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Fourth Sunday of Advent Cycle C (1)
Some of you grew up in a small town, so you can identify with some of those lists that begin with “You know you live in a small town when . . .” For example,
City limits signs are both on the same post.
Traffic light in McSherrystown
Your car breaks down outside of town and news of it gets back to town before you do.
Without thinking, you wave to all oncoming traffic.
You know you live in a small town when the New Year’s baby is born in October.
A “Night on the Town” takes only 11 minutes.
The local phone book has only one yellow page.
You know you live in a small town when you call a wrong number and they supply you with the correct one.
It takes 30 seconds to reach your destination and it’s clear across town.
Well, you get the idea. Small towns don’t get much respect.
Abraham Lincoln, generally acknowledged as our greatest president, hailed from Knob Creek, Kentucky which was so small it no longer exists.
President Jimmy Carter, of course, still calls Plains, Georgia home. Plains has a grand population of 611. You don’t have to be a big city to produce a big person.
Of course, the greatest person who ever lived came from a small town in one of the unlikeliest places on Earth. We read in Micah 5 these beautiful words, “But you, Bethlehem Ephrathah, though you are small among the clans of Judah, out of you will come for me one who will be ruler over Israel . . .”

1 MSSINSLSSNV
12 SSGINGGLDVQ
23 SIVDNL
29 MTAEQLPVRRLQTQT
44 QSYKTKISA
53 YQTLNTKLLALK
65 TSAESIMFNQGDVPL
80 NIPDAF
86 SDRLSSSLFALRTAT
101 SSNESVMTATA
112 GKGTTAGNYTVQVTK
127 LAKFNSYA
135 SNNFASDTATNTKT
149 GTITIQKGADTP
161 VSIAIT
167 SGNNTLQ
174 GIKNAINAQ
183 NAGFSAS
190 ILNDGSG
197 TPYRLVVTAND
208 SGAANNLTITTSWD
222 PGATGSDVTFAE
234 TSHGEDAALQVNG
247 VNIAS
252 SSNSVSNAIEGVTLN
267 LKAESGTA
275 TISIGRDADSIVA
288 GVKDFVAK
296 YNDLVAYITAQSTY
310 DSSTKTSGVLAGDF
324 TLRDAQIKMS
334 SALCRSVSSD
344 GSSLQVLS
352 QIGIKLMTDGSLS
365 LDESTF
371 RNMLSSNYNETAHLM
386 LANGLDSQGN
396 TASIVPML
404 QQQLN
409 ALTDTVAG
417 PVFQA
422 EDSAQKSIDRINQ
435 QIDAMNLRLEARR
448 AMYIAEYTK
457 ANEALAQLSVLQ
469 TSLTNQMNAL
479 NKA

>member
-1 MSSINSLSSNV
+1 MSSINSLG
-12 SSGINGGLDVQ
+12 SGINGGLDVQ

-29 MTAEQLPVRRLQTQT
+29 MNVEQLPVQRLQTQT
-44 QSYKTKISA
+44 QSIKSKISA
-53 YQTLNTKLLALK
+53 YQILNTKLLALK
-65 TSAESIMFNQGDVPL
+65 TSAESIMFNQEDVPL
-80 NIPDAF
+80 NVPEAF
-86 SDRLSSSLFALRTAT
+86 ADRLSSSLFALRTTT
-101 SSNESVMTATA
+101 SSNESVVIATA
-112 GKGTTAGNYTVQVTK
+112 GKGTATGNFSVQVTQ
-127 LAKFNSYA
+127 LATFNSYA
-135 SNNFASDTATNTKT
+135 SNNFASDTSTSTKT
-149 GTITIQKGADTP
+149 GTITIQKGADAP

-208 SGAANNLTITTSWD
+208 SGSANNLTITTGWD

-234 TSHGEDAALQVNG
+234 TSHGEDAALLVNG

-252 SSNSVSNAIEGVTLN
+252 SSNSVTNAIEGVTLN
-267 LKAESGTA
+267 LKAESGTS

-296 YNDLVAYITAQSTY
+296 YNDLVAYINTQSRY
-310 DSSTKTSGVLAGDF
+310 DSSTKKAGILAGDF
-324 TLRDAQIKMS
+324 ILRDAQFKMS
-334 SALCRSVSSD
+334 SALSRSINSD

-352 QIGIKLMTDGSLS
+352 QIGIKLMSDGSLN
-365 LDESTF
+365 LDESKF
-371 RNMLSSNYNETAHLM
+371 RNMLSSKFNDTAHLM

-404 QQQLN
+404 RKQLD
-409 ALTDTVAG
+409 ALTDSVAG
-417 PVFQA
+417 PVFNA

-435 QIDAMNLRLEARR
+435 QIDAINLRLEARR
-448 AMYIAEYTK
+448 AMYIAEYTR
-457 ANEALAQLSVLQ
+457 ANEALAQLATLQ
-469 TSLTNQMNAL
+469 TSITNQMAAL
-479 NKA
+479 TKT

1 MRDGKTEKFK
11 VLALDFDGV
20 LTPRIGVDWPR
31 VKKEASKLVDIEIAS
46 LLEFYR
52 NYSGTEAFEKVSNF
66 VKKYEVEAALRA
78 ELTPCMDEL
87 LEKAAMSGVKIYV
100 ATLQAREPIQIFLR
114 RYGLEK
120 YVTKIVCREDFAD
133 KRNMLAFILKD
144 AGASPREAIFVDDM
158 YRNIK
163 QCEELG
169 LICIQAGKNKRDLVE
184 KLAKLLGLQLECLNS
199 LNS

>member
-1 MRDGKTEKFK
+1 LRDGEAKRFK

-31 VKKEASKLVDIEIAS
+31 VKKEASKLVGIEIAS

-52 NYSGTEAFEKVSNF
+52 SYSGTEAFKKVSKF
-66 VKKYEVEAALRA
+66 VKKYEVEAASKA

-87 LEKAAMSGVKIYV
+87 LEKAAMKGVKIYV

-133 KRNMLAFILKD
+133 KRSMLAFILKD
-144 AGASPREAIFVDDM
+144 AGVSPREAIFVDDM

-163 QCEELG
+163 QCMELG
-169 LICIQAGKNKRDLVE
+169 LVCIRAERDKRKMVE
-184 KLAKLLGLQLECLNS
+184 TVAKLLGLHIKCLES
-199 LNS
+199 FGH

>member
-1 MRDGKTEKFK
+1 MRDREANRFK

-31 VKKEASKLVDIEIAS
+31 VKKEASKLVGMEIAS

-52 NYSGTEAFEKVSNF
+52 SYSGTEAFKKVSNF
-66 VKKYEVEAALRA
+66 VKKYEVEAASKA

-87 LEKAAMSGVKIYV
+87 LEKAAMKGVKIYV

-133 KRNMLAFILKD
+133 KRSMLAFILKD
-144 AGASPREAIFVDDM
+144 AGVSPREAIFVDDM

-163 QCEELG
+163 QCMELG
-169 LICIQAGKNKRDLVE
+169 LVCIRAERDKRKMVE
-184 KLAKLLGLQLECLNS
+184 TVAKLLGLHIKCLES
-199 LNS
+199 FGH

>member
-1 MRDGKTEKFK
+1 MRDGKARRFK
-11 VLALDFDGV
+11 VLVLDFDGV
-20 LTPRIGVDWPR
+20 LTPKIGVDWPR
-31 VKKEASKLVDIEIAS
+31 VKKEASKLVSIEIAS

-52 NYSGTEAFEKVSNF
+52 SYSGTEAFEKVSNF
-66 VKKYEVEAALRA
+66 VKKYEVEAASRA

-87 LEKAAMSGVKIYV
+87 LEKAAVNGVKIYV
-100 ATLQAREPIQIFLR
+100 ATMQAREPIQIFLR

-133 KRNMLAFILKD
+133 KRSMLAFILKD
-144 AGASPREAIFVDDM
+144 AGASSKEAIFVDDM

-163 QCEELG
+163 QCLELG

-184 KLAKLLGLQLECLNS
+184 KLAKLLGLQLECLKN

These words were written 700 years before Caesar Augustus issued his decree that a census should be taken of the entire Roman world . . . a census that required Joseph and Mary, his young bride-to-be, to travel from their home in Nazareth to Bethlehem because Joseph belonged to the house and lineage of David. You know the story, probably by heart.
The time came for the baby to be born, and she gave birth to her firstborn, a son. She wrapped him in cloths and placed him in a manger, because there was no room available for them in the inn. And there were shepherds living out in the fields nearby, keeping watch over their flocks at night.
“Let’s go to Bethlehem and see this thing that has happened . . .” The world didn’t know it, but all the truly important people on earth were huddled in a stable that night long ago in the tiny town six miles outside of Jerusalem known as Bethlehem. In the world’s estimation the important people were in Rome–Augustus Caesar, his household and the Roman senate–but we know better. In August, 1865, shortly after the Civil war, the parishioners of Holy Trinity Church in Philadelphia sent their pasor, Phillips Brooks, abroad for a year. His travels took him through Europe, and in December to the Holy Land. There he traced the footsteps of Jesus southward and visited the scenes of the Bible narrative. After two weeks spent in Jerusalem, Christmas Eve found him in Bethlehem at the birthplace of Jesus. Of his stirring emotions on that “Holy Night,” he later wrote to his Sunday school back in Philadelphia. He said, “I remember standing in the old church in Bethlehem, close to the spot where Jesus was born. The whole church was ringing hour after hour with splendid hymns of praise to God. It was as if I could hear angelic voices telling each other of the Wonderful Night of our dear Savior’s birth.”